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Water rate hike on the horizon — again

Increase comes while operating costs drop, as bills come due for big borrowing

The Croton Filtration Plant under construction in the Bronx is just one of the big water projects driving a projected rate hike. Photo: New York City Department of Environmental Protection

The New York City Department of Environmental Protection will propose a rate hike to the city’s Water Board when the board meets this Friday, Commissioner Carter Strickland told a City Council committee this week. That increase could be as high as 9.3 percent, which means a single-family home that goes through 80,000 gallons in a year will see monthly bills increase from $73 to $80.

The department needs the extra money to cover debt service on a host of federally mandated improvement projects, including new filtration and UV treatment plants, Strickland told the City Council Environmental Protection Committee in a budget hearing Tuesday. The department’s $1.06 billion operating budget, however, is actually projected to drop by $44 million this year – a detail some members of the committee said they couldn’t square with a rate hike.

“One might think that when the expense budget goes down, the rate would not go up,” said Bronx Council member Oliver Koppell.

Each year the Department of Environmental Protection proposes a new citywide water rate to the Water Board, whose seven members are appointed by the mayor. The board will formally adopt a new rate in May.

Queens Council member Peter Vallone fired back that this new increase comes on the heels of a series of “absurd” rate hikes. The rate increased 7.5 percent in 2011 and 12.9 percent in 2010. “People will pick up and leave if you continue to raise the water rates,” Vallone said.

There may be no escape, though, from escalating water bills. New York is not alone in proposing water rate increases, Strickland said, noting a trend around the country as infrastructure ages and needs repair. New Jersey is in the middle of intense negotiations over a proposed 20 percent rate hike, and at least one Connecticut city is considering a 6 percent increase to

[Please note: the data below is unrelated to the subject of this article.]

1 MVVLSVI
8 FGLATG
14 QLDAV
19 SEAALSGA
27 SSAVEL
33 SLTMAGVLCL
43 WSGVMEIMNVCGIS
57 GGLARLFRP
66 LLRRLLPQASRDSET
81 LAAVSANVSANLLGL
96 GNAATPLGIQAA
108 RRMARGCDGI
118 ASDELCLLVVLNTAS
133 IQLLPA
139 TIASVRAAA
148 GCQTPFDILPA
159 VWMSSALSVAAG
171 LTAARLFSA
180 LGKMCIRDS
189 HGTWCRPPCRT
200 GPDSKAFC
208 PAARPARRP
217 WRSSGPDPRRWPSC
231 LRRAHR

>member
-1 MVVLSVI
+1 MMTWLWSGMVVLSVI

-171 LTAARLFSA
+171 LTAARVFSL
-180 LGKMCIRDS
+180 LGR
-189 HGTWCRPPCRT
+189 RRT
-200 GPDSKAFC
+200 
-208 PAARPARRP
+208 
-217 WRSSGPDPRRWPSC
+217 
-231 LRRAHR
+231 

fund capital improvements.

Increased debt service costs are helping drive New York City’s steady rate rises. This year, the New York City Water Finance Authority will pay $1.8 billion to bondholders and investors, up from $1.2 billion last year, including $400 million in commercial paper coming due in 2012. Much of the debt stems from nearly $15 billion in federally required projects, such as the Croton Water Filtration Plant and the Catskill-Delaware Water Ultraviolet Disinfection Facility. Those plants are expected to open this year and will need new staffs and funding to operate, further straining the department’s expense budget. Capital projects have added 24 percent to the water rate since 2002, increasing the average annual cost to a single-family homeowner by $169 a year.

The department has praised a new law that will boost its budget by expanding the sale of liens on properties with delinquent water and sewer bills. This year the city listed 15,449 properties for water and sewer debt, according to spokesman Farrell Sklerov. Customers can pay off their bills or enter a payment plan before the city sells the liens on May 17.

The department is still ironing out the final details of the rate increase. Last year the agency predicted this year’s increase would be 9.3 percent, but that number is subject to change. “We always try to beat it,” Strickland said.

The Water Board will meet at 8:30 a.m. Friday at 22 Reade Street.